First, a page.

Dirty money in disguise


How do banks handle the trail of dirty money by corrupt politicians and businessmen? Do they bother to look behind the veil of shell companies, proxies, ‘commissions’ and off-shore tax havens?

Tell me again, why exactly do we need off-shore tax havens? Do they add to transparency, accountability and good governance in the banking system? Duh…

In the video above, note the French non-profit legal outfit, Sherpa. That’s the same outfit reportedly representing Suaram in the Scorpene inquiry in France. Lawyer William Bourdon is attached to the group.

Thanks to blog reader Phua Kai Lit for the video link.

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Corrupt politicians have allegedly (perception is reality to majority now) siphoned billions of ringgits into offshore accounts. Bolt-holes are awaiting them should they flee the country. Malaysians will however, demand that the key people in corruption and financial scandals are brought to justice.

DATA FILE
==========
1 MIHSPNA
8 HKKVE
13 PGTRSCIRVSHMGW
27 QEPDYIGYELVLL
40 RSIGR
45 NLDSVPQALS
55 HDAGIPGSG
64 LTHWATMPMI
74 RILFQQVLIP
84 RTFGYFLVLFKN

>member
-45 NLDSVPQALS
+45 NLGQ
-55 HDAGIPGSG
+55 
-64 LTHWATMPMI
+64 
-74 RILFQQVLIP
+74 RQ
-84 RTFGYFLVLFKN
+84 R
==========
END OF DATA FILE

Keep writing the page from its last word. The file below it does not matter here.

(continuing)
Syed Mokhtar’s group of companies has a combined debt of RM34.3 billion or more than 10 per cent of all local corporate bonds as of 2011 with only RM7.8 billion cash as of May 2012.
The government must guarantee “Malaysian taxpayers that in the event of default, their money will not again be used to pay for the follies of Barisan Nasional cronies.”

Gerakan K

A bank is a bank. What are the roles of banks ???


A bank to you is for siphoning monies (quietly, discreetly).
A bank to us people in the streets is to give us good interest & to guarantee protection of our savings & safe deposits from itchy hands of relatives or gomen.
But not all banks are doing a good job, like some I call O’Blady banks. Who can bank on them?


Your story reminds me of that ex-MB who brought dirty money (in cash notes) to Australia. He must be living off the gains to retire comfortably?